</li>
    </ItemTemplate>
</telerik:RadListView>
<sf:Pager ID="pager" runat="server"></sf:Pager>
<asp:PlaceHolder ID="socialOptionsContainer" runat="server" />

2. Once we've created the custom template we need to inherit from the default Telerik.Sitefinity.Modules.News.Web.UI.MasterListView class.
In the new class we can override MasterListView's LayoutTemplatePath property and point it to the custom template we have already created:
public override string LayoutTemplatePath
       {
           get
           {
               return this.layoutTemplatePath;
           }
           set
           {
               base.LayoutTemplatePath = value;
           }
       }
 
private string layoutTemplatePath = "~/CustomWidgets/News/Views/NewsMasterListViewCustomTemplate.ascx";

3. Next,  you can then get a reference to your controls so you can operate with them:
public virtual RadComboBox CategoriesCombo
       {
 
           get
           {
 
               return this.Container.GetControl<RadComboBox>("categoriesCombo", false);
 
           }
 
       }
 
       public virtual Button FilterButton
       {
 
           get
           {
 
               return this.Container.GetControl<Button>("filterBtn", false);
 
           }
 
       }

4. We can then override the InitializeControls method of the MasterListView, and implement our business logic for populating the filter options.
A common use case scenario we encounter in support is the need to have a categories dropdown, that would allow filtering the list dynamically, so let's go with this one.
In order to ensure we're listing only categories that have been used to mark items of this content type we can query the TaxonomyStatistics - this is where Sitefinity keeps a reference for each taxon about the number of marked items, and their content type. So we can do something like:
protected override void InitializeControls(Telerik.Sitefinity.Web.UI.GenericContainer container, Telerik.Sitefinity.Web.UI.ContentUI.Contracts.IContentViewDefinition definition)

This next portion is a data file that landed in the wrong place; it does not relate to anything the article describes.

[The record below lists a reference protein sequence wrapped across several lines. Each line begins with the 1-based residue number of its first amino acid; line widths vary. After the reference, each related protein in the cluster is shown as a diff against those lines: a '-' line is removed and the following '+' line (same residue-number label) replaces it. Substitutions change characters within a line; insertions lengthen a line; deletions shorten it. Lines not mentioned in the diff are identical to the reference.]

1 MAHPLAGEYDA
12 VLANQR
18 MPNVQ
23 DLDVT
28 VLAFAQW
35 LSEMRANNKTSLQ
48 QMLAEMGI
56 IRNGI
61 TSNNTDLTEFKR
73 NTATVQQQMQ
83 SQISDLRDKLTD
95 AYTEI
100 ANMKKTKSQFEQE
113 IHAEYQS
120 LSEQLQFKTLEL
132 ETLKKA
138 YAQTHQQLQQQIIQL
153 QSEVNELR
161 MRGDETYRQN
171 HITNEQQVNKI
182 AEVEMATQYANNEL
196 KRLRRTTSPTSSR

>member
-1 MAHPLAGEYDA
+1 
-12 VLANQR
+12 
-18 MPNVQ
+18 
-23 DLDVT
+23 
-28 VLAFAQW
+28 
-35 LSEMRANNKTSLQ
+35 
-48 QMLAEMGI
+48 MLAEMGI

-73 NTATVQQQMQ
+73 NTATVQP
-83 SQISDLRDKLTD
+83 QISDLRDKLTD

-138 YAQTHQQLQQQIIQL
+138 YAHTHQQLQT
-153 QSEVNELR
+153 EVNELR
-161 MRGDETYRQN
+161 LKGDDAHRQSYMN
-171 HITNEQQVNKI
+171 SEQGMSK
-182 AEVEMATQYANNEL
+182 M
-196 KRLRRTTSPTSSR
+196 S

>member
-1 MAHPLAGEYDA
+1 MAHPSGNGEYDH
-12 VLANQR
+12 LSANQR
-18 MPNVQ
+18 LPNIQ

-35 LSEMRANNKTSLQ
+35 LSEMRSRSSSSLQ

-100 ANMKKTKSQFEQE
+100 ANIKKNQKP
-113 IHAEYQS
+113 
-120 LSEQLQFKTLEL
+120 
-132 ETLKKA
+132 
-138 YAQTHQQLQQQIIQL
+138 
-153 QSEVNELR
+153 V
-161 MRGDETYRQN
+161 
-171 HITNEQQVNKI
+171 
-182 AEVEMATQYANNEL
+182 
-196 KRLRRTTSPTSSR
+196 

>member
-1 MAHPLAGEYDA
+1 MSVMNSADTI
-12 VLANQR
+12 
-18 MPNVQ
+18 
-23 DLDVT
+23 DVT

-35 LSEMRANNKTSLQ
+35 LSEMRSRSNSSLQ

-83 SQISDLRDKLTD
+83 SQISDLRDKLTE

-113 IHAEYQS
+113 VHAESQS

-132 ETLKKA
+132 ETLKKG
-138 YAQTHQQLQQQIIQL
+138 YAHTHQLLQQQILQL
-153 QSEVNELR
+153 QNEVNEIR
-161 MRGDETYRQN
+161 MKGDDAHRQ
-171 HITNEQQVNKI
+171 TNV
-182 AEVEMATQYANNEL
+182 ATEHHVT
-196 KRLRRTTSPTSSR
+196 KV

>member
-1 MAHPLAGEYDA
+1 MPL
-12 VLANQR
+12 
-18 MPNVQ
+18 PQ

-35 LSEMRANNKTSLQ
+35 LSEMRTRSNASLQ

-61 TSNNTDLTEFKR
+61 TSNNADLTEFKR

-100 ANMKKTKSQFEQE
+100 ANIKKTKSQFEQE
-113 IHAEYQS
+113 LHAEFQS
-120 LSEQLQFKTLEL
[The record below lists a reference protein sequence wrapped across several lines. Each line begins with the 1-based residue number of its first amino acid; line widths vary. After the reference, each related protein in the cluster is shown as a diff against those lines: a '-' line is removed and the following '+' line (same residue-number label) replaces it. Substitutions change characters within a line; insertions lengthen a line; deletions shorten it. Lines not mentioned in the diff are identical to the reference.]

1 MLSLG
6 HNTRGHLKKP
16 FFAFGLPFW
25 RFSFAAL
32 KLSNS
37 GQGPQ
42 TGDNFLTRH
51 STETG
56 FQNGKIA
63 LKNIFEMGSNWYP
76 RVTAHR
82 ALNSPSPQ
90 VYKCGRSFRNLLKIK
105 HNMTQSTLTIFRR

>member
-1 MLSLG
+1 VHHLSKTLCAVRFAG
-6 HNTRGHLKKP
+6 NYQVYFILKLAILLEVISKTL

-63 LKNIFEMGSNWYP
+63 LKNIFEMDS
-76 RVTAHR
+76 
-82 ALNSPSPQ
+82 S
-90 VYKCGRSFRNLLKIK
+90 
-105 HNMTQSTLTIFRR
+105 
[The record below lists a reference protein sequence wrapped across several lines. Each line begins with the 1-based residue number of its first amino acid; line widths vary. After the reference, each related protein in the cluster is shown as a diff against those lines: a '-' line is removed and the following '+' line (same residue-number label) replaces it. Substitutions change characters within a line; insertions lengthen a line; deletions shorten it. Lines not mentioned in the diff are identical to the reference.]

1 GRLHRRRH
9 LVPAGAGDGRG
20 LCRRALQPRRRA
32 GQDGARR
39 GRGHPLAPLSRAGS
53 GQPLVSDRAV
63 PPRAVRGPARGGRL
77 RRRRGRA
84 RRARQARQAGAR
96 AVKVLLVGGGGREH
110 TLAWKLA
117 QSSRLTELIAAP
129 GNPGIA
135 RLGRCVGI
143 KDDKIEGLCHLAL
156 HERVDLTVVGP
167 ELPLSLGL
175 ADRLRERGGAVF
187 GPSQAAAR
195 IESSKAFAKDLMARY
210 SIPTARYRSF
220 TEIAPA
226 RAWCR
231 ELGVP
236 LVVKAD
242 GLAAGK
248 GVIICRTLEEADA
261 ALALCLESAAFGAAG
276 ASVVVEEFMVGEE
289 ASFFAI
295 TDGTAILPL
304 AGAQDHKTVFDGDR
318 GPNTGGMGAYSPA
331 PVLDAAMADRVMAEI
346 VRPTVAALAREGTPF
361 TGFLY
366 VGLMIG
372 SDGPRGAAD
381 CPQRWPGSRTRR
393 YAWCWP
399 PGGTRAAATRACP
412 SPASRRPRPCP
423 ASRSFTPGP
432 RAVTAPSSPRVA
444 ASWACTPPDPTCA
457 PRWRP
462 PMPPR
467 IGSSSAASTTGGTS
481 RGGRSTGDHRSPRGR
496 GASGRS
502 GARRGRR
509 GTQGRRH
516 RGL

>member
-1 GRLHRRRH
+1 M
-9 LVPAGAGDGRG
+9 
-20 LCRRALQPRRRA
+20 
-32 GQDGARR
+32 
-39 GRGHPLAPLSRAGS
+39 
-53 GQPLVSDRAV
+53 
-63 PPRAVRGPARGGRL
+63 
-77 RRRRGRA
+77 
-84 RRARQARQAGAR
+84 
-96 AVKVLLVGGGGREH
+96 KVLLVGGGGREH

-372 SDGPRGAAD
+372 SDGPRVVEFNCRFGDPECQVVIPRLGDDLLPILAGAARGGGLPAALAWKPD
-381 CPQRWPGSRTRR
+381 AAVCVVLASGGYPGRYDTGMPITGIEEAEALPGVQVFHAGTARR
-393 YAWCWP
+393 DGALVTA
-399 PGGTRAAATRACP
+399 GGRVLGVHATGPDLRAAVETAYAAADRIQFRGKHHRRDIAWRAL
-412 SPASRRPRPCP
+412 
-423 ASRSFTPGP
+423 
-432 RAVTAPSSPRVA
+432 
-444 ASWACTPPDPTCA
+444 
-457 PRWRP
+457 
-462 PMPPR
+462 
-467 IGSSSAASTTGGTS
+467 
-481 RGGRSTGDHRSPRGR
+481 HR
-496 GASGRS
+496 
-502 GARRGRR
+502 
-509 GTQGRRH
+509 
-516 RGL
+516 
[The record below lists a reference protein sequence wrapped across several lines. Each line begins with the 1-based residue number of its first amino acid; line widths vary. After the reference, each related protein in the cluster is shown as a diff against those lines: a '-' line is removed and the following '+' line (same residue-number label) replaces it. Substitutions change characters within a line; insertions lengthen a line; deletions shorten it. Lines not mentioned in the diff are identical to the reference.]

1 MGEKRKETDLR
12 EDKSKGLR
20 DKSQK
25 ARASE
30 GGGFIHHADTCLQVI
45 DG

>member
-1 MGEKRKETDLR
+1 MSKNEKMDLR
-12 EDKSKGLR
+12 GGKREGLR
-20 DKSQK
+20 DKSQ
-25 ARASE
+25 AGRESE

{
           var dataItemType = "Telerik.Sitefinity.News.Model.NewsItem";
           //Get all taxa that have been used for the particular dataItemType
           TaxonomyManager taxonomyManager = TaxonomyManager.GetManager();
           var newsCategories = taxonomyManager.GetStatistics()
                                   .Where(tS => tS.DataItemType == dataItemType && tS.TaxonomyId == TaxonomyManager.CategoriesTaxonomyId)
                                   .Where(tS => tS.StatisticType == ContentLifecycleStatus.Live && tS.MarkedItemsCount > 0)
                                   .Distinct()
                                   .Select(t => new
                                   {
                                       taxonId = t.TaxonId,
                                       taxonTitle = taxonomyManager.GetTaxon<HierarchicalTaxon>(t.TaxonId).GetString("Title"),
                                   }).ToList();

5. Once we have the datasource ready, we need to bind it to our dropdown:
//bind the RadComboBox to the taxa
            this.CategoriesCombo.DataTextField = "taxonTitle";
            this.CategoriesCombo.DataValueField = "taxonId";
            this.CategoriesCombo.DataSource = newsCategories;
            this.CategoriesCombo.DataBind();
            //Add a default EmptyItem
            RadComboBoxItem emptyItem = new RadComboBoxItem("Choose category");
            this.CategoriesCombo.Items.Insert(0, emptyItem);